The business sector, in recent months, is expressing higher confidence with the return of foreign tourism at critical levels but is expecting to be left reeling by a 21% hike in electricity tariffs due to kick in from January 2023 at the same time as interest rates are rising with supplies and other costs all on the up. It comes as energy officials juggle the books with a bill of ฿122 billion still owed to the Electricity Generating Authority of Thailand (EGAT) and which must be paired down.
Pheu Thai has promised to immediately correct rising electricity costs due to hit business and industry in January if the main opposition party forms a government after next year’s General Election. This news comes as Kriengkrai Thiennukul, Chairman of the Federation of Thai Industries (FTI), has criticised the government’s approach in prioritising the freezing of residential power costs after a 21% hike in tariffs was confirmed this week by energy officials for the business sector as they desperately try to juggle the costs and protect the Thai economy from the same sort of energy price shocks that have been seen in Europe, the United Kingdom and other western countries this year.
Pheu Thai has promised to act immediately to bring down spiralling electricity costs if it is elected to form a government after the 2023 General Election.
The promise comes from the Chairman of the party’s policy committee Prommin Lertsuridej and comes as electricity charges for Thai business concerns are set to rise by 21% from the beginning of next year with the average cost of electricity per unit scheduled to rise from ฿4.72 to ฿5.69 per unit from the start of the year.
The current government has asked regulators, however, to put a freeze on the price charged for small users of less than 500 units within the residential sector.
Pheu Thai policy committee chairman highlights the opposition party’s commitment to enterprise in order to bring about a new ฿600 a day minimum wage
On Thursday, the Pheu Thai Party policy chief described the proposed rise in electricity prices in January as a significant burden on Thailand’s economy with 64% of the country’s GDP generated by exports.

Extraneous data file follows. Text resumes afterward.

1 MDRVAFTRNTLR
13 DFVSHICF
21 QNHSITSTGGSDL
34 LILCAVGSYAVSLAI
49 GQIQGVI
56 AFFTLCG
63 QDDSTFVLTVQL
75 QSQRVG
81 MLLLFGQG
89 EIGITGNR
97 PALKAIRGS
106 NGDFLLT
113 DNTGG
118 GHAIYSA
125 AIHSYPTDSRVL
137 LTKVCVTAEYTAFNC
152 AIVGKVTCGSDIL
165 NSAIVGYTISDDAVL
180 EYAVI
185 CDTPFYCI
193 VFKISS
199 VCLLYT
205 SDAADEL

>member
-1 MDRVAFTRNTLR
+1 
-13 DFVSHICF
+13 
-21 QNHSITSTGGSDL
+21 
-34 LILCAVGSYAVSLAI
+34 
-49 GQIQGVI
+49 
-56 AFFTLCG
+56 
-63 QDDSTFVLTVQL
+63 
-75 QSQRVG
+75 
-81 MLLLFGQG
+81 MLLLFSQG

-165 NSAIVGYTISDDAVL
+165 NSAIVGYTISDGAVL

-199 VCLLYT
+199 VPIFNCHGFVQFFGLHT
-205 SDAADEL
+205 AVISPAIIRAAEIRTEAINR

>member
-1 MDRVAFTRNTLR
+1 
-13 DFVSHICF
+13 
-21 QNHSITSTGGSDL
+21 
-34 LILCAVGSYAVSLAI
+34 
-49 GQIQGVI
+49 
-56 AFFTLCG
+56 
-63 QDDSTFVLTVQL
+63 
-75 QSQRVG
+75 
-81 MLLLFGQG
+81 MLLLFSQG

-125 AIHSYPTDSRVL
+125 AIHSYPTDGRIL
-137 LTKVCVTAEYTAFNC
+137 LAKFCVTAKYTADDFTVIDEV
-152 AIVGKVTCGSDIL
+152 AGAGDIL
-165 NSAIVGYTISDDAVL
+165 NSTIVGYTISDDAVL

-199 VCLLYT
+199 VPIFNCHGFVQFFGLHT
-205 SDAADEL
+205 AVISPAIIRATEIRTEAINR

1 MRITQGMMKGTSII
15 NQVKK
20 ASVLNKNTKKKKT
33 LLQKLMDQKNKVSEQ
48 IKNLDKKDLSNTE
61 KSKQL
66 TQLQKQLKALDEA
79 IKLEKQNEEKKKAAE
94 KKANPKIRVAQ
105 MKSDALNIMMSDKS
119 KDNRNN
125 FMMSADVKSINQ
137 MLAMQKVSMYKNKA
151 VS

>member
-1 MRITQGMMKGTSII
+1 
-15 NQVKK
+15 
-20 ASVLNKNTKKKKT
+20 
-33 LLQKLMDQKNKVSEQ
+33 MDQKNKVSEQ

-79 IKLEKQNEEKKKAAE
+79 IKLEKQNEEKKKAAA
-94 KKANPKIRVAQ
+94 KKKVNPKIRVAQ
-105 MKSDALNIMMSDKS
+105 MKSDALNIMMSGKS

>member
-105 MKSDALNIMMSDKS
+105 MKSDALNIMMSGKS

Mr Prommin said that while Pheu Thai had proposed a ฿600 a day minimum wage by 2027, a policy pledge criticised by employer groups and also by leading economists.
He said the party was committed to assisting the country’s business sector and promoting a higher growth rate over the next four years to achieve the target.
He said ensuring stable and lower energy costs was essential to create the environment for the party’s plan to return Thailand to higher rates of growth. He emphasised this would be a priority from day one in office.
‘Ms Paetongtarn Shinawatra, the head of the Pheu Thai family has announced this as one of ten important measures to implement as the reduction in the cost of oil, electricity and gas immediately after becoming the government. This is a commitment to take care of entrepreneurs and employers as well as employees. In this way, the minimum wage can be increased to ฿600 per day by 2027 according to the target,’ he outlined.
New tariff confirmed this week by the Office of the Energy Regulatory Commission (ERC) due to higher fuel costs with declining Gulf of Thailand gas flows
The new electricity tariff was confirmed by Mr Komkrit Tantravanich, the Secretary-general of the Office of the Energy Regulatory Commission (ERC), on Thursday.
He blamed the rise on a reduction in gas supplies from Myanmar and a decrease in natural gas flows from the Gulf Of Thailand necessitating the purchase of imported gas.
The energy official also revealed operational manoeuvres to maximise the amounts of natural gas available for electricity production in the coming months are underway as officials try to find ways to keep electricity costs at manageable levels.